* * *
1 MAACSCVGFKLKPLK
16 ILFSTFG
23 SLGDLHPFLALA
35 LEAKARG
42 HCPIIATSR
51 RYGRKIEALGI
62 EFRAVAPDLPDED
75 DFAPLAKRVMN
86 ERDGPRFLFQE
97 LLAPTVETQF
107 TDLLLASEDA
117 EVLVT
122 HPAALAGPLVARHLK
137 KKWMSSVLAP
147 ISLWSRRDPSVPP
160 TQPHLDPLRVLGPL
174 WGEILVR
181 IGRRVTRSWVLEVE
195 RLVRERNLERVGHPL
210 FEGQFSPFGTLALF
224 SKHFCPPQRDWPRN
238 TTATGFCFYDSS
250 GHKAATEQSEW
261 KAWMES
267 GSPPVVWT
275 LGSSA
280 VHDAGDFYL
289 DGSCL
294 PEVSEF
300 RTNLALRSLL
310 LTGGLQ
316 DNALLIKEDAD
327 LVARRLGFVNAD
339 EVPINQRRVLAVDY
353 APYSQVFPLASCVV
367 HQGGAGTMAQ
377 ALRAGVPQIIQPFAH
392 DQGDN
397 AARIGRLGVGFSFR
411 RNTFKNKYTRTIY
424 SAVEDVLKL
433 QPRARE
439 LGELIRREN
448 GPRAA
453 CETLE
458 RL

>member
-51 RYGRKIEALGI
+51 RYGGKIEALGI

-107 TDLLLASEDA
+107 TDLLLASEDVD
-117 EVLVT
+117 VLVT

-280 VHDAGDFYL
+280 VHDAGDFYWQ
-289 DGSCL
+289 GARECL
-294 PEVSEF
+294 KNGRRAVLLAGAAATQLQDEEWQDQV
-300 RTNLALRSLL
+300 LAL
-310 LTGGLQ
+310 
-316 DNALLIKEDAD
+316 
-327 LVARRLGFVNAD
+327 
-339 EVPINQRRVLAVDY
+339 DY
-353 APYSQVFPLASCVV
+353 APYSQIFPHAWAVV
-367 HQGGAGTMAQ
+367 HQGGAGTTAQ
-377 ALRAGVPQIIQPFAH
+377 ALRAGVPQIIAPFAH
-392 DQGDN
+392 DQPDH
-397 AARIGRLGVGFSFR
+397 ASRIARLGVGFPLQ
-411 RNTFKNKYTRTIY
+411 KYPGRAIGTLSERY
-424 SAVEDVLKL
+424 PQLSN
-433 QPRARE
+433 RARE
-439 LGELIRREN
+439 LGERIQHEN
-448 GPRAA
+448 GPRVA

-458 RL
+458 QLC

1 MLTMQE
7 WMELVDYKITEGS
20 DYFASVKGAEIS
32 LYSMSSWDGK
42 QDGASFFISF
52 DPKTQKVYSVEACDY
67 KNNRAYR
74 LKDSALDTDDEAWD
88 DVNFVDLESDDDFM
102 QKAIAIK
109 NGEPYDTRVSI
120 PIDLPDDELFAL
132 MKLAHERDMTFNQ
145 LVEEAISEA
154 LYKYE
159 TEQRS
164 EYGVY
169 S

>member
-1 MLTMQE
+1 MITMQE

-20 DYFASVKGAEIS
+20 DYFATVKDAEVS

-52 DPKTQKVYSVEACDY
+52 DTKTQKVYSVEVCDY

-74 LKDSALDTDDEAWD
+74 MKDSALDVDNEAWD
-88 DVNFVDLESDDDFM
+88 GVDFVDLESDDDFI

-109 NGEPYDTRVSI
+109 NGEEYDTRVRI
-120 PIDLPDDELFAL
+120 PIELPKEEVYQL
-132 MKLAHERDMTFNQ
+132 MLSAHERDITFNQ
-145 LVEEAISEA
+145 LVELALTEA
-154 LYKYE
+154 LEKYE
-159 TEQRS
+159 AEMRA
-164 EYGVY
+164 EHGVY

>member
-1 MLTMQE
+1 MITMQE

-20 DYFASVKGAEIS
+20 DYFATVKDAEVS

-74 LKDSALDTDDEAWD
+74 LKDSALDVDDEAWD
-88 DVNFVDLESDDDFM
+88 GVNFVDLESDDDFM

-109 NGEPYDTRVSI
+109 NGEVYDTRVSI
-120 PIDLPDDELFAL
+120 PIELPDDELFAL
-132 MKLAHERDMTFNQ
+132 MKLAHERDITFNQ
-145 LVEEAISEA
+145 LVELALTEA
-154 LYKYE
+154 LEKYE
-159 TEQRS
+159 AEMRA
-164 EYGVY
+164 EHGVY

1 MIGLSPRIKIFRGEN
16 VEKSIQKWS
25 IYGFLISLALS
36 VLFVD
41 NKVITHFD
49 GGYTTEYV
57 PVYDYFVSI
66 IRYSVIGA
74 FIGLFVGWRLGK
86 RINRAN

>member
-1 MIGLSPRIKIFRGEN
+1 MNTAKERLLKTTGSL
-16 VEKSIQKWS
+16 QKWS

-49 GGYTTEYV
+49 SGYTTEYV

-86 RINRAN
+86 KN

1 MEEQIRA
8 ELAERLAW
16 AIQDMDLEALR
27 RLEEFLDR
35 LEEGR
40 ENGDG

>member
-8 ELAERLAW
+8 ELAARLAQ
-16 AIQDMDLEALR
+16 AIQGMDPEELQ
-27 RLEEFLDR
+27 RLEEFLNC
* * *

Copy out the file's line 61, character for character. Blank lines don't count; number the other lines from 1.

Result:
+300 LAL